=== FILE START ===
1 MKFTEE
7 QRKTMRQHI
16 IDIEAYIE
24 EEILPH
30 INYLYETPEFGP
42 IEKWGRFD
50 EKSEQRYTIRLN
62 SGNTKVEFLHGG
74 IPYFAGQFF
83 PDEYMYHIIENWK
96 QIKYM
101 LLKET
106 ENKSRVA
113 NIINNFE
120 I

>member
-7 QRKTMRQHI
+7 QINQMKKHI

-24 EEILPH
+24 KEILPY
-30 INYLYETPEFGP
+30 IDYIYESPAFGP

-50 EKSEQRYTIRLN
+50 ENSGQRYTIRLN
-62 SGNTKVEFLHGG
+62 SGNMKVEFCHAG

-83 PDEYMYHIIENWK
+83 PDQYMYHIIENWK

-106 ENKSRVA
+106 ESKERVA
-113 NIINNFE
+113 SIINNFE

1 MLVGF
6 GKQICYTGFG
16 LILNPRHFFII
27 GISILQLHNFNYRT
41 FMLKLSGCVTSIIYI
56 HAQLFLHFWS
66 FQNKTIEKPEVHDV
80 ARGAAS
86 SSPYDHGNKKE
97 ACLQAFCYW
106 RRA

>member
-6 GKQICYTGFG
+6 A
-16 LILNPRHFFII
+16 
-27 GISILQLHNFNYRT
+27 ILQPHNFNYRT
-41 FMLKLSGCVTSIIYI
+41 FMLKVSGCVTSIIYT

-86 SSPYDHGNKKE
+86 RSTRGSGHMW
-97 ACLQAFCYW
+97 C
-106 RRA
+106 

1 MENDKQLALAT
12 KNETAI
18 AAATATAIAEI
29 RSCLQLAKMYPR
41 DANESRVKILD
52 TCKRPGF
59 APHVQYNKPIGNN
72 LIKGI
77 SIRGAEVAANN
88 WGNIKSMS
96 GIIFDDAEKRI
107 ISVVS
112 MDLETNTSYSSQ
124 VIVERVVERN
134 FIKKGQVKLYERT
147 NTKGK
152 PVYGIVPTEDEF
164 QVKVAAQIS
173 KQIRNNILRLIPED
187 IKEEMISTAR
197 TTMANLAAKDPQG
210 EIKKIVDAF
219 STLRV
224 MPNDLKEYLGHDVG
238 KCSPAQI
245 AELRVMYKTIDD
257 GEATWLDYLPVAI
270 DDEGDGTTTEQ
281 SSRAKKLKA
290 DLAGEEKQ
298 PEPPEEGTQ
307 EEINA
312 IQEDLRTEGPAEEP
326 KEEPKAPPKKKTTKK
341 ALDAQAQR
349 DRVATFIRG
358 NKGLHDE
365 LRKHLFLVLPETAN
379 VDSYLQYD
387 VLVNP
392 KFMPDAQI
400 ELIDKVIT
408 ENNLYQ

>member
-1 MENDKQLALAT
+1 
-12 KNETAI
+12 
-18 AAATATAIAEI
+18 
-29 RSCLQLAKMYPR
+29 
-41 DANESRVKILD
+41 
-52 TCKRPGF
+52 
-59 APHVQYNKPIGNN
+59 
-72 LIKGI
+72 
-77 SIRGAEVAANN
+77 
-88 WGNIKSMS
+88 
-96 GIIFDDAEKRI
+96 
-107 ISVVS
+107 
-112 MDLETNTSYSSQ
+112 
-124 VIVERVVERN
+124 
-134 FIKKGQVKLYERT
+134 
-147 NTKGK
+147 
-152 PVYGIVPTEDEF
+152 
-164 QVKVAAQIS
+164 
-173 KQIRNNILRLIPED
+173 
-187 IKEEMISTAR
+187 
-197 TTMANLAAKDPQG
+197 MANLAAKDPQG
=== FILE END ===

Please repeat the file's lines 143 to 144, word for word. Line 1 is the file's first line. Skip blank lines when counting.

-197 TTMANLAAKDPQG
+197 MANLAAKDPQG